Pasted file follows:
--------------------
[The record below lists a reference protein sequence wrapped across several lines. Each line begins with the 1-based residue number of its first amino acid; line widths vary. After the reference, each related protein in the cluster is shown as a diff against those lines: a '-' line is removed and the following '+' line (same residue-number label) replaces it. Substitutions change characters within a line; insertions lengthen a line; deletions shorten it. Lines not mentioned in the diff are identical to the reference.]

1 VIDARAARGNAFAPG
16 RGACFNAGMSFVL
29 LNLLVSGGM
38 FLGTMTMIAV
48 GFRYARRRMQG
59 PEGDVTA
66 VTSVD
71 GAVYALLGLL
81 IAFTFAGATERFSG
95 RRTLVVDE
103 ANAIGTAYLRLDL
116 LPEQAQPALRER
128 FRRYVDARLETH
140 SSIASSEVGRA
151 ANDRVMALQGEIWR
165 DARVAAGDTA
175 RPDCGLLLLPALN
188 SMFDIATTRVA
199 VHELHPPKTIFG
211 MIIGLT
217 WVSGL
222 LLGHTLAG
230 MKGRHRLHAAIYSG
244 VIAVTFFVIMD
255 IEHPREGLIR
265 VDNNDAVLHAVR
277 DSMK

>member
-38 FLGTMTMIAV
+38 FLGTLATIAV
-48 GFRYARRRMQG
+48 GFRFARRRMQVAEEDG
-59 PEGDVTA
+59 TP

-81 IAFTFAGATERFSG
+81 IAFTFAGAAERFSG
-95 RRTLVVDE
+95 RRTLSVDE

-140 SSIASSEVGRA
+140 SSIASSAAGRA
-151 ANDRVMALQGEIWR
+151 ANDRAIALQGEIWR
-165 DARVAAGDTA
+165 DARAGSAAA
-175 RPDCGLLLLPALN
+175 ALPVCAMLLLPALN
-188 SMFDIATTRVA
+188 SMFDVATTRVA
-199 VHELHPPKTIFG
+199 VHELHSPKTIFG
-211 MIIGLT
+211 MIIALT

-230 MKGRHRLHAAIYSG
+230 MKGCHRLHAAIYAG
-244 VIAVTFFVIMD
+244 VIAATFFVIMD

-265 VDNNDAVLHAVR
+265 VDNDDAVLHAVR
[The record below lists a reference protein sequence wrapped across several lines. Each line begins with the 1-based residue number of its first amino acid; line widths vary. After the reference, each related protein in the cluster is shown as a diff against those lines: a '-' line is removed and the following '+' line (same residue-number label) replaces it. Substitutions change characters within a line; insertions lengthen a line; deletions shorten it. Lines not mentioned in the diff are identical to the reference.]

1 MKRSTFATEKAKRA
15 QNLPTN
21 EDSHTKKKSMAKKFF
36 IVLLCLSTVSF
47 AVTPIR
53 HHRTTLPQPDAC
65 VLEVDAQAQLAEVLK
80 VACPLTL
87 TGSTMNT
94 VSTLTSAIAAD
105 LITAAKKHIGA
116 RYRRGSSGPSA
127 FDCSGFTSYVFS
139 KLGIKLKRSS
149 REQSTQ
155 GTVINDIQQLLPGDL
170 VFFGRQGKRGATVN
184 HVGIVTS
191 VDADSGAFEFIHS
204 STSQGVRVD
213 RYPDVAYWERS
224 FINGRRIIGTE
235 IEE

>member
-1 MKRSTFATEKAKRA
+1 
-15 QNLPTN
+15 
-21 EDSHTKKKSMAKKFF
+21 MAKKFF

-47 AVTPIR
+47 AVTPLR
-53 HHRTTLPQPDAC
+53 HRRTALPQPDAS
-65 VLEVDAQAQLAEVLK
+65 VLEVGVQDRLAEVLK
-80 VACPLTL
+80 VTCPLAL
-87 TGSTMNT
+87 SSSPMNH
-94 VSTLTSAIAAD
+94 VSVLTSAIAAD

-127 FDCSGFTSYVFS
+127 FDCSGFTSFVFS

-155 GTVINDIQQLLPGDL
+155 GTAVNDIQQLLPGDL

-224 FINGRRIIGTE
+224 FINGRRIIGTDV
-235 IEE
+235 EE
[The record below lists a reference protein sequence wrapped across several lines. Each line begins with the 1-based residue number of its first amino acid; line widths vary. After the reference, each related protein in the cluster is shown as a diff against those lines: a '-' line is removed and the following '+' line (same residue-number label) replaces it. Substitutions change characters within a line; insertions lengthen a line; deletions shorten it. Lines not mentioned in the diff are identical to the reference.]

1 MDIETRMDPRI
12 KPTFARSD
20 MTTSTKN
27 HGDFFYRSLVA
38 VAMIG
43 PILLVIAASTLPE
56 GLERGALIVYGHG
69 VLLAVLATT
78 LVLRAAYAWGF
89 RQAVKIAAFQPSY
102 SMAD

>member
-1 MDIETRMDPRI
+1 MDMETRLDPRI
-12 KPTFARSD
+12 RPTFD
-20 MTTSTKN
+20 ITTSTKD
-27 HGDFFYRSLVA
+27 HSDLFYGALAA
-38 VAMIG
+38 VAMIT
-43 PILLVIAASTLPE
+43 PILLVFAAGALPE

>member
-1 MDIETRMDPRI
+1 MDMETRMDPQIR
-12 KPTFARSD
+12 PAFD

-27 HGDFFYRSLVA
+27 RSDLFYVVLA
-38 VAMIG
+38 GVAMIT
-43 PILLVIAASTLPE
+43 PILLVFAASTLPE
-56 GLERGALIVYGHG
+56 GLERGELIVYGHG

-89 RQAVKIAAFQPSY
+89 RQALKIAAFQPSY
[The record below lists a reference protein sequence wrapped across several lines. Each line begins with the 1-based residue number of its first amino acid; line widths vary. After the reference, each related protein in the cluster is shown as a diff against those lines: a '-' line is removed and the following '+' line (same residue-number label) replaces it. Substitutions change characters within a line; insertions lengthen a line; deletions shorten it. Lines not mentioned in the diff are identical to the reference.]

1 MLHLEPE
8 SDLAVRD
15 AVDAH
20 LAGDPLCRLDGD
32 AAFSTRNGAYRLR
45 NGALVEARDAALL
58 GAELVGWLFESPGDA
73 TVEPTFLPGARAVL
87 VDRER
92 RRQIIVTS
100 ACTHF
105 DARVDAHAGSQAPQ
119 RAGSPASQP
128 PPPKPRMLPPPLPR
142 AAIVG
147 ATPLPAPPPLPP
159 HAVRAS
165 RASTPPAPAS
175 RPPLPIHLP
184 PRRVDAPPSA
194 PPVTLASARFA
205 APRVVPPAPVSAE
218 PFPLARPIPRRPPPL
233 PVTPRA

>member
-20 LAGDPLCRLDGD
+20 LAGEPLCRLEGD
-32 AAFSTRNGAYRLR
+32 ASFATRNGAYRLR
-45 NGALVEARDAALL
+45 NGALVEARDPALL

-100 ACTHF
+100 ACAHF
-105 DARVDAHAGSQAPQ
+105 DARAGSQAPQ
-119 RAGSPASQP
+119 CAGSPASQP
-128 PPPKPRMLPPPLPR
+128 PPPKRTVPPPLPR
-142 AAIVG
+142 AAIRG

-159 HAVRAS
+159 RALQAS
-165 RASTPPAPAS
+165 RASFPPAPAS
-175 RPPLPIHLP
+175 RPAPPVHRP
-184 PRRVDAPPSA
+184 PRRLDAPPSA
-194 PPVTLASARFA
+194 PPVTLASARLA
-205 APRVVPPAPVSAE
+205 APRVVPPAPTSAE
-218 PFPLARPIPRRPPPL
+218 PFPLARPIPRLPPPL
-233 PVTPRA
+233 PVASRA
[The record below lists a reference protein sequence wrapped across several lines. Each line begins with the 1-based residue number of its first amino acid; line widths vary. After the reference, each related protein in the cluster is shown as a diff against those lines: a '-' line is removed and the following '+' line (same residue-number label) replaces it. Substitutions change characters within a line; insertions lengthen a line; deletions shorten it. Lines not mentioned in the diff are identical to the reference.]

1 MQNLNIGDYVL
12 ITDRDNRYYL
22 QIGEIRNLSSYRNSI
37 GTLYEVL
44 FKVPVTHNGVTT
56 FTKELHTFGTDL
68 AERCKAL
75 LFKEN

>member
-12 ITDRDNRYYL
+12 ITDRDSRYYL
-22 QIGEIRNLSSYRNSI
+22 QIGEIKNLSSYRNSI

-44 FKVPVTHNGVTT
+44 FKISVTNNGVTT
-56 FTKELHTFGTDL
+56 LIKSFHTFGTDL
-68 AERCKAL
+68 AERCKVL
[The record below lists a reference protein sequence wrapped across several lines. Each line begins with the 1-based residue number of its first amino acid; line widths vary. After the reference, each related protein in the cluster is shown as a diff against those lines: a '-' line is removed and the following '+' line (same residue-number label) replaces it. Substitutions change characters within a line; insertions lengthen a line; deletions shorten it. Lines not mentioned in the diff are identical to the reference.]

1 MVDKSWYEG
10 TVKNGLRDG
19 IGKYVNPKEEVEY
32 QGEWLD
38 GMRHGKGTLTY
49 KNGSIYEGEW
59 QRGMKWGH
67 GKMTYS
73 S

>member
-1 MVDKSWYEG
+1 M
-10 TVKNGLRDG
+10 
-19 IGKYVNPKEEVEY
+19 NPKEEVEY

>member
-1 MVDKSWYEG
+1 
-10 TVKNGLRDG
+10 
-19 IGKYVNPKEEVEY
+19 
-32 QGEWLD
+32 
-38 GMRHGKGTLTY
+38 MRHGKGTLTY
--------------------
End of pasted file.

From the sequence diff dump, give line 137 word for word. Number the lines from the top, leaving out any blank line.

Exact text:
-1 MDIETRMDPRI